Engaging Foreign Audiences:

Assessment of Public Diplomacy Platforms Could Help Improve State Department Plans to Expand Engagement

GAO-10-767: Published: Jul 21, 2010. Publicly Released: Jul 21, 2010.

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Following budget cuts and attacks against U.S. embassies in the 1990s, the Department of State (State) began to close some public diplomacy facilities, such as American libraries, and move others onto secure embassy compounds. As a result, the number of visitors to these facilities declined and face-to-face interaction with foreign publics became more difficult. To improve its engagement with foreign audiences, State's new public diplomacy strategic framework calls for expanding outreach platforms. GAO was asked to (1) describe the outreach platforms State uses overseas, (2) examine the challenges and opportunities related to these platforms, (3) review State's plans for these platforms, and (4) assess the extent to which State has evaluated these platforms. GAO analyzed State's public diplomacy framework and planning documents; interviewed State officials; and conducted fieldwork in Brazil, China, and Indonesia. We selected these locations based on the mix of existing and planned platforms.

State utilizes a broad range of venues, both physical and virtual--referred to in this report as outreach platforms--to engage foreign audiences outside of embassy compounds overseas. These platforms include facilities in leased commercial space staffed by American diplomats, such as American Centers, which offer libraries and meeting space. They also include partnerships with other institutions, such as Binational Centers, which are autonomous organizations that conduct a range of activities, usually including English- language teaching, and American Corners, which are typically collections of American materials and programming spaces within a host institution. State also manages virtual outreach platforms, such as Virtual Presence Posts and social media, including Facebook pages, to engage foreign audiences. While State faces several challenges related to these outreach platforms, both U.S. and foreign officials have identified opportunities for using them to increase engagement with foreign audiences. Policies designed to safeguard U.S. personnel and facilities overseas have led to the relocation of embassies and their outreach platforms to sites outside of city centers, hindering their use. Additionally, technical and staffing issues pose challenges to the current use of social media, and host country restrictions can affect State's ability to expand its outreach platforms. U.S. and foreign public diplomacy officials have identified opportunities for using outreach platforms to engage audiences abroad, such as increased language teaching and working with nongovernmental partners. State's new strategic framework for public diplomacy calls for opening more publicly accessible platforms overall, and its plans for specific platforms vary. Following the issuance of the framework in February 2010, State convened eight working groups to examine the issues outlined therein, including one on outreach platforms. As of June 2010, the Office of the Under Secretary for Public Diplomacy and Public Affairs was analyzing and prioritizing the working groups' recommendations. State's plans pertaining to individual platforms vary. While State plans to expand some platforms, it has postponed the establishment of others. The Under Secretary has also promoted various pilot projects for increasing engagement with foreign public audiences through new platforms, such as a space in a mall in Jakarta, Indonesia. Although State plans to expand its use of outreach platforms, it lacks information that would enable it to assess the effectiveness of these platforms. State has developed several tools to collect data on public diplomacy activities, including descriptions of events and audiences reached, but these tools do not include all outreach platforms. State has acknowledged the importance of using evaluations to inform resource allocation decisions, yet it has not evaluated the extent to which outreach platforms contribute to expanding engagement. The lack of such information limits State's ability to adjust its plans or reallocate resources toward activities that offer a greater likelihood of success. To improve plans for using and expanding Department of State outreach platforms, GAO recommends that the Secretary of State conduct an assessment of the relative effectiveness of each of State's overseas outreach platforms, such as by measuring how each platform has expanded engagement with foreign audiences. State concurred with GAO's recommendation.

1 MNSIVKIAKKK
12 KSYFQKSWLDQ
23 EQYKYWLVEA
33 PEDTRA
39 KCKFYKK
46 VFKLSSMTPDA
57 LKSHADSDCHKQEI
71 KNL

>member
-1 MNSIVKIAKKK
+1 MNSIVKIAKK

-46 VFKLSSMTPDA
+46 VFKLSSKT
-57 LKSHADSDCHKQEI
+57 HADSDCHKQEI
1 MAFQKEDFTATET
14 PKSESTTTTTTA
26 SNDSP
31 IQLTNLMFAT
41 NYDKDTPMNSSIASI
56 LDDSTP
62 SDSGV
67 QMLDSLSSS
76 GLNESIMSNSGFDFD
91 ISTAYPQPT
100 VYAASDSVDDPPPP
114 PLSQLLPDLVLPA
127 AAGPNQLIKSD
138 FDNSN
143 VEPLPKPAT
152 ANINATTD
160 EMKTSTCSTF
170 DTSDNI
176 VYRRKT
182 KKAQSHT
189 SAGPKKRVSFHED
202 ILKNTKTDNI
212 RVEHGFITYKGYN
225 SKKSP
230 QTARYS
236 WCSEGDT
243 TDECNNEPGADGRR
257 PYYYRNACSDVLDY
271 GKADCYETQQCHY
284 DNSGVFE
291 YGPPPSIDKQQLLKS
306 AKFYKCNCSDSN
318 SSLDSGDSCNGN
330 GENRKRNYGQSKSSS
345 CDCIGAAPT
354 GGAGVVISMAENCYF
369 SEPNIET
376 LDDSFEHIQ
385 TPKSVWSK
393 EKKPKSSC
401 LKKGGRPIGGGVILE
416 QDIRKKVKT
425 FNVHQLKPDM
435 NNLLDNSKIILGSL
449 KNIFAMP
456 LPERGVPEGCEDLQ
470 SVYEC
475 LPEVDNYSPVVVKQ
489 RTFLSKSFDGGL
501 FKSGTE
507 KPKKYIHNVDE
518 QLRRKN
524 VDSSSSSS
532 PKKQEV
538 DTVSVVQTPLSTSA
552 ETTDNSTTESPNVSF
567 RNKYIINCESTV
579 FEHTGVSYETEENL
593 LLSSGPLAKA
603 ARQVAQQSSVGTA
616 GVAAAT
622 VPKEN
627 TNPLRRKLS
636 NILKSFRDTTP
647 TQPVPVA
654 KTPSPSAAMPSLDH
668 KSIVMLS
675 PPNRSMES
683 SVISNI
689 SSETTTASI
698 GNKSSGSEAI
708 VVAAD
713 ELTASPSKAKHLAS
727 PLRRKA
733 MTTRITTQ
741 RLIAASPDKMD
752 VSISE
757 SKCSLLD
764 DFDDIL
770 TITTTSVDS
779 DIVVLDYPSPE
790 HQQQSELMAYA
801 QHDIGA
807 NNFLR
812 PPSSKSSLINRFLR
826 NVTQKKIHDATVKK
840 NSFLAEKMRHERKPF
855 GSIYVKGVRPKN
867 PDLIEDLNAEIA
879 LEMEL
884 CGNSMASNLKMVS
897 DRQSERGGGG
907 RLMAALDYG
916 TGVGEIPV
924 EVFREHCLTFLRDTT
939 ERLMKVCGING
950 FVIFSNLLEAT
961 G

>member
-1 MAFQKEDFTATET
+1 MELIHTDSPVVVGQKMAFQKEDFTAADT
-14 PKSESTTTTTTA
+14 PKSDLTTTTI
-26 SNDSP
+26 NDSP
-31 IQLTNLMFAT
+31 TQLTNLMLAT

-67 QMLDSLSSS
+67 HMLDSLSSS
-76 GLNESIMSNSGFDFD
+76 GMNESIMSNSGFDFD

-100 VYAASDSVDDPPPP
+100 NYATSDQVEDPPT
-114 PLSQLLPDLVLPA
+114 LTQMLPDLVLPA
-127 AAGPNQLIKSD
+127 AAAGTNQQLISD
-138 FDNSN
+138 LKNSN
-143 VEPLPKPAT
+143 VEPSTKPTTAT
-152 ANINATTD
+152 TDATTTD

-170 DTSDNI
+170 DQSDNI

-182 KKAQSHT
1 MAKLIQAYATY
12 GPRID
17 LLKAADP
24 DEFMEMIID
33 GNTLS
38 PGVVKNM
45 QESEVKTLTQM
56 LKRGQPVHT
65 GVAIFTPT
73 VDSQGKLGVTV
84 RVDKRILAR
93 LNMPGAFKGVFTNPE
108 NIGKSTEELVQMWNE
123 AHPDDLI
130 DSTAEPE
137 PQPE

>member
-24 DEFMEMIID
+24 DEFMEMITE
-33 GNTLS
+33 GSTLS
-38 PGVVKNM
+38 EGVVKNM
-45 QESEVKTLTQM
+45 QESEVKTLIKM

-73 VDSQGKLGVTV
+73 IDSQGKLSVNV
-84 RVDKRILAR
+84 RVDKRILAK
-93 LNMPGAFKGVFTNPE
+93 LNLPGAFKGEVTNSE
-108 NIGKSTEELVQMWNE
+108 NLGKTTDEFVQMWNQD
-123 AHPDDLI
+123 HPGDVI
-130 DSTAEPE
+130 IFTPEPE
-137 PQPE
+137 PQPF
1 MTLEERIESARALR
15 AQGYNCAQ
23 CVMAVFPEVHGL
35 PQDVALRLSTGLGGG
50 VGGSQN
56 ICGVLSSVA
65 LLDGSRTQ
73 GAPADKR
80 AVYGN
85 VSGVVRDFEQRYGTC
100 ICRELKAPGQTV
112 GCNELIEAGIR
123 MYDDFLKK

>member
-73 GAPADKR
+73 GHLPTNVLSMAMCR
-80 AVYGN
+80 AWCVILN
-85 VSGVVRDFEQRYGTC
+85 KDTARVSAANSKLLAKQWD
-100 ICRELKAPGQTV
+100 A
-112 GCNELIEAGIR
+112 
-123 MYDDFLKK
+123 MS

Recommendation for Executive Action

  1. Status: Closed - Not Implemented

    Comments: In a September 2010 letter to Congressional oversight committees, the Department of State said it recognized the importance of maintaining publicly accessible platforms to promote increased engagement with foreign public audiences and concurred with this recommendation. In response, State conducted an evaluation of American Centers in order to better understand how these Centers engage foreign audiences. While this evaluation, issued in 2014, is a positive step, it covered only one of the six outreach platforms discussed in the GAO report. As GAO's report noted, a more comprehensive, departmentwide assessment of all overseas outreach platforms would help policy makers make an accurate assessment of the relative benefits of each type of platform and effectively allocate scarce resources, especially in light of the wide disparities in the costs of these platforms. As of July 2014, State had not conducted such a departmentwide assessment.

    Recommendation: To help ensure that plans for using and expanding State's outreach platforms are informed by data on the extent to which each type of outreach platform supports public diplomacy goals, the Secretary of State should conduct a departmentwide assessment of the effectiveness of State's overseas outreach platforms, such as by measuring how each platform has expanded engagement with foreign audiences.

    Agency Affected: Department of State